I catch Jack’s eye across the table and jerk my head towards the door. When he nods, I lean over and kiss Barbi on the neck. “I’ll be right back,” I say. “I just need a moment.”

I weave my way between the tables, exchanging greetings and pleasantries and smiles until my jaw aches and I escape outside. Jack’s waiting for me, leaning against the brick wall between two faded concert posters.

I pull my cigarettes out, offer him one, take one out for myself. I don’t light it. Instead I roll it between my fingers and watch flakes of tobacco drift to the ground.

“I should have gotten you something,” I say. “You’re my best man.” And I wouldn’t be here, if not for him. I don’t even need to say it.

He grins. “It’s okay, really.”

“No, I mean it. Look. I have a brother. And a sister, Jo.” I give him a sideways glance. “Josephine. They made it clear a long time ago that they don’t need me around. And that’s fine. Whatever. There’s the family you’re born with, and the family you make, y’know?”

The door to the Mink opens and a trio of girls walk out, music and laughter drifting behind them like perfume.

Jack’s face is carefully neutral. “Yeah.”

He knows. I know he knows. That’s why this is so important.

“Lemme see your knife. I know you have one.”

“In the alley,” he jerks his head. “Not here. I don’t like that church.”

It’s not a dirty alley. It’s just a really narrow road, overlooked by balconies and edged by parking spaces for the apartment buildings here. Wooden fire escapes straggle down the backs of brick buildings.

Jack’s pocketknife looks like an antique. That’s got to be real ivory in the worn handle.

I turn it over in my hands, test the edge with my thumb. Before I can think too hard about it, I grasp the blade in my right hand and pull, parting the skin like butter.

It hurts. It really hurts. It burns with an icy intensity. I shove that aside. “I swear this to you, Jack O’Roe. I swear it on my own blood. Whatever you need, whenever, as long as it doesn’t directly harm my… my wife or child, whatever it is, it’s yours. Like family.”

The blood wells up in my fist, drips on the sidewalk by my feet. Two weeks ago this would have felt absurd. Overblown, like a bad movie. But right now, tonight, it feels right. Like I’d been waiting to make this promise my whole life.

I made a vow to Barbi, on my grandmother’s name. But this was different.

Jack nods. “We’ll do it the old way.” Out of that space that isn’t space he pulls the everpresent bottle, and a short wide glass. He pours an inch of honey-colored liquid into the glass and holds it under my hand. Blood threads into the Scotch in thin ribbons. He trades me the glass for the knife, taking a quick shallow breath before plunging it into his own palm point-first. He spreads his hand over the glass, wincing, as he watches his blood join mine.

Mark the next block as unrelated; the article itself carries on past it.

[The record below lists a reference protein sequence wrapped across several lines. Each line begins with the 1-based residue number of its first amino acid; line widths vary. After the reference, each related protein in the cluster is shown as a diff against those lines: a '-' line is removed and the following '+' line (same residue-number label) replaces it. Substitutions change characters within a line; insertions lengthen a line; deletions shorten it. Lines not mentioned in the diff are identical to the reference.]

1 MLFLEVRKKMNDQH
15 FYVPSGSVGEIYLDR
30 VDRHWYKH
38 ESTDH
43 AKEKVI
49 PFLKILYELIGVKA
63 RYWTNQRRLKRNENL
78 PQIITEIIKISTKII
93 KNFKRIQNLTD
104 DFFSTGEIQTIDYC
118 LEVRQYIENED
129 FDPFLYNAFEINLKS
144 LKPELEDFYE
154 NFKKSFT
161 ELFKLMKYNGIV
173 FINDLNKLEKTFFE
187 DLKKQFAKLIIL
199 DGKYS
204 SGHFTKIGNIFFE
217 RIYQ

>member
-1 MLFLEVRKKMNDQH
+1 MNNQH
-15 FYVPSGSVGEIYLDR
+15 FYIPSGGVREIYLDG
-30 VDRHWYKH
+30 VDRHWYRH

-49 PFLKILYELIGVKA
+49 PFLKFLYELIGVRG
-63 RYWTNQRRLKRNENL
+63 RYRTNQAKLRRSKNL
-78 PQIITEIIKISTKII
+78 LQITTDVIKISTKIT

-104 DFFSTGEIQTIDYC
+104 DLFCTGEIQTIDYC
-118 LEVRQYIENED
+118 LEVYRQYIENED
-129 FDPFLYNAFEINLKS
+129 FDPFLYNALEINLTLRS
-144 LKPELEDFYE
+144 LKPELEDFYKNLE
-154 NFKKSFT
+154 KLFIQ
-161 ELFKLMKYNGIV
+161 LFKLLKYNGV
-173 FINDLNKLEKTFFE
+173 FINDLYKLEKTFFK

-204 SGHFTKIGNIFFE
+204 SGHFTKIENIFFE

“Communion,” he says, “From before there was such a thing.

I don’t know the rituals. I’m working purely on instinct here, like I do everything else. For better or for worse.

“Cheers, then,” I say. “To family.” I tilt the glass, tasting sweet-salt on my tongue.

Jack takes the glass, nods. “Family.” And takes a healthy hit.

He closes his eyes for a moment, then pours the rest on the ground.

I expect to feel different, somehow, after this. But I don’t. Which only reinforces the rightness of it in my mind.

“Careful,” I say. “Kyna’ll kill you if you get blood on your shirt.”

I hold out my hand to take his, wait, to see if he lets me.

He raises an eyebrow. “So maybe you should heal it then. Or we’ll worry the girls.”

He laces his fingers through mine, palms together. It’s still new to me, this ability. I hesitate, the blood slick and warm on our hands, then look inside, find the parted flesh, and knit it together with a thread of something that feels for all the world like that whiskey tasted. First him, then me.

Jack smiles and lets go of my hand, cleans his up with a handkerchief dampened with Scotch.

I do the same, grimacing at the mess I make of my own handkerchief, the one Barbi very specifically picked out and placed in my pocket.

I look at my hands. I bear a ring on the left, a scar on the right: very physical manifestations of the two promises I made today. But they’re not shaking. For the first time in days, it seems, my hands are not shaking.

One thought on “Blood

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